The Unicorns are one of those bands that everybody seems to remember for one album and one album alone: Who Will Cut Our Hair When We’re Gone? It’s a must listen and one of the most beloved albums for many, many people. Unfortunately, right around 2003/2004, the band broke up under the incredible stress of fame and touring.
Cut to 2005, Nick Thorburn of The Unicorns finds himself in a new band called Islands. The band consistently releases good music and just like that it’s 2013 and the band is preparing to release their fifth album: Ski Mask. Islands has poured a lot of energy into this new album and it shows. Each song is loveable in it’s own way. Press play and you quickly find yourself in a wonderland of music.
Ski Mask starts off strong. “Wave Forms” features a few piano chords, a growing bass lick, and some soft vocals. The song quickly evolves into a series of cheerful yet melancholic melodies and sentimental lyrics. The most notable part of the song is the strong presence of just raw, pure, instrumentation. There’s a synth part in there, sure, but the band sounds clean. From singer’s falsetto to the entire percussive range (really, there’s a bit of marimba in this one along with a set). The instrumentation is just something that other bands seem to lack today, and Ski Mask is a lovely break from the effect-crazy music of today.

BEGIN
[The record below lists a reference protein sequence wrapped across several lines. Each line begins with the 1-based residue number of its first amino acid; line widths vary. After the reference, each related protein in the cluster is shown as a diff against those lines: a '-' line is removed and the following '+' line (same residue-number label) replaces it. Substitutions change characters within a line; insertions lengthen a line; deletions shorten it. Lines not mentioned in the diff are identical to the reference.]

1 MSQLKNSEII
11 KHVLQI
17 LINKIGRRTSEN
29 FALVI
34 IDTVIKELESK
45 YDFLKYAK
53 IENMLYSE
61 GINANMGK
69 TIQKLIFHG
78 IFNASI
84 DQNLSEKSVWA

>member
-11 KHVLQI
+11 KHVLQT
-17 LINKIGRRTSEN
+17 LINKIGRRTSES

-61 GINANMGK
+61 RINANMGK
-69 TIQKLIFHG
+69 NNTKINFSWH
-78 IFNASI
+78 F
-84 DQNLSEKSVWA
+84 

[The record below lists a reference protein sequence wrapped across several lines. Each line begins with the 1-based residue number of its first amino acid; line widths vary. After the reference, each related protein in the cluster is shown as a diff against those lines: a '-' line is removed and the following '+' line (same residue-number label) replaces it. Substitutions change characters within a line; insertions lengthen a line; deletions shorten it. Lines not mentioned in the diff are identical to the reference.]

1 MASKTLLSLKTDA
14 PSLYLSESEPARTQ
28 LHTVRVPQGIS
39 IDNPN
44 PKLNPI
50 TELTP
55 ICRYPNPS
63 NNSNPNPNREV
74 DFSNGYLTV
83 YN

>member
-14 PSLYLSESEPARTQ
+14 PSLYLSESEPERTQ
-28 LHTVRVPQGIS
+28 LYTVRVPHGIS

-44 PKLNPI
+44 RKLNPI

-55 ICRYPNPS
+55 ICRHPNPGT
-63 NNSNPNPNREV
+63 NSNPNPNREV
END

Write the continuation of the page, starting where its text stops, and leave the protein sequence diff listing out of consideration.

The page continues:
There’s no doubt that Islands is a seriously skilled band with an amazing talent for composing. The real shocker comes as you progress through Ski Mask. Simply put, the album has a lot of variation while remaining carefully unified. “Nil” may have some questionable, hee-haw, off beat sound to it, but “Hushed Tones” is like a modern indie hit, and “Shotgun Vision” is a genius blues-rock piece. Throughout each song the band manages to maintain their own sound however. They sound uniform, and each song flows together well.
Not so good, Ski Mask suffers that good ol’ “nothing to see here folks,” symptom. There’s no breakthrough moments, and that’s a bummer. Everybody is going to find a song they love on this album, it doesn’t matter who you are. Unfortunately, nobody is going to look back and say, “Hey remember that one song off Ski Mask?!” This isn’t to say all the hard work went to waste though. When digital music stores first opened, everyone rejoiced, “I’ll no longer have to buy all twelve songs just to get the one I like!” This isn’t the case. Ski Mask is filled with great music, albeit a little lacking at times.
Let’s get back to praising Ski Mask. It’s rare you get to hear music this well composed today. Islands genius plays song after song that will consume the listener whole, forcing them to tap their foot, bob their head, and maybe even sing along when they get the chance. No Ski Mask isn’t a masterpiece but it’s so good, there’s no way you can dislike it.
A final note; the band has some huge expectations. Nick Thorburn has a history of making amazing music. As I said before, The Unicorns were sort of a one hit wonder, and the man has managed to set his own bar pretty high. But let’s disregard comparisons. Islands’ newest album, Ski Mask, is totally freaking awesome.